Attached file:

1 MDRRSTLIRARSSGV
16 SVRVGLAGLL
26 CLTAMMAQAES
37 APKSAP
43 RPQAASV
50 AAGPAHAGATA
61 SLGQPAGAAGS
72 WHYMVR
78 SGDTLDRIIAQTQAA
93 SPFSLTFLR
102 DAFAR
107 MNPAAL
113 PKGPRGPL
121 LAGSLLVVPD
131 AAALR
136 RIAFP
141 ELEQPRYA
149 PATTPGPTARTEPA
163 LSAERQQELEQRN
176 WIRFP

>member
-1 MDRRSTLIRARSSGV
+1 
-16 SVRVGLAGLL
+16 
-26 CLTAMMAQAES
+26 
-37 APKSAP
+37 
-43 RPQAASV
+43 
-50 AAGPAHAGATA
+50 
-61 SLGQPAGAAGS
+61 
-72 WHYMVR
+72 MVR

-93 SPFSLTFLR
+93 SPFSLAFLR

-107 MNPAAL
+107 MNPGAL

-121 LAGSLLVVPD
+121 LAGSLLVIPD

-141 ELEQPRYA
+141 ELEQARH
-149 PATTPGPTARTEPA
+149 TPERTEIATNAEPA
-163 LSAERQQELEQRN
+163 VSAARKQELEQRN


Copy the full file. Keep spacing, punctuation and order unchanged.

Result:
1 MDRRSTLIRARSSGV
16 SVRVGLAGLL
26 CLTAMMAQAES
37 APKSAP
43 RPQAASV
50 AAGPAHAGATA
61 SLGQPAGAAGS
72 WHYMVR
78 SGDTLDRIIAQTQAA
93 SPFSLTFLR
102 DAFAR
107 MNPAAL
113 PKGPRGPL
121 LAGSLLVVPD
131 AAALR
136 RIAFP
141 ELEQPRYA
149 PATTPGPTARTEPA
163 LSAERQQELEQRN
176 WIRFP

>member
-1 MDRRSTLIRARSSGV
+1 
-16 SVRVGLAGLL
+16 
-26 CLTAMMAQAES
+26 
-37 APKSAP
+37 
-43 RPQAASV
+43 
-50 AAGPAHAGATA
+50 
-61 SLGQPAGAAGS
+61 
-72 WHYMVR
+72 MVR

-93 SPFSLTFLR
+93 SPFSLAFLR

-107 MNPAAL
+107 MNPGAL

-121 LAGSLLVVPD
+121 LAGSLLVIPD

-141 ELEQPRYA
+141 ELEQARH
-149 PATTPGPTARTEPA
+149 TPERTEIATNAEPA
-163 LSAERQQELEQRN
+163 VSAARKQELEQRN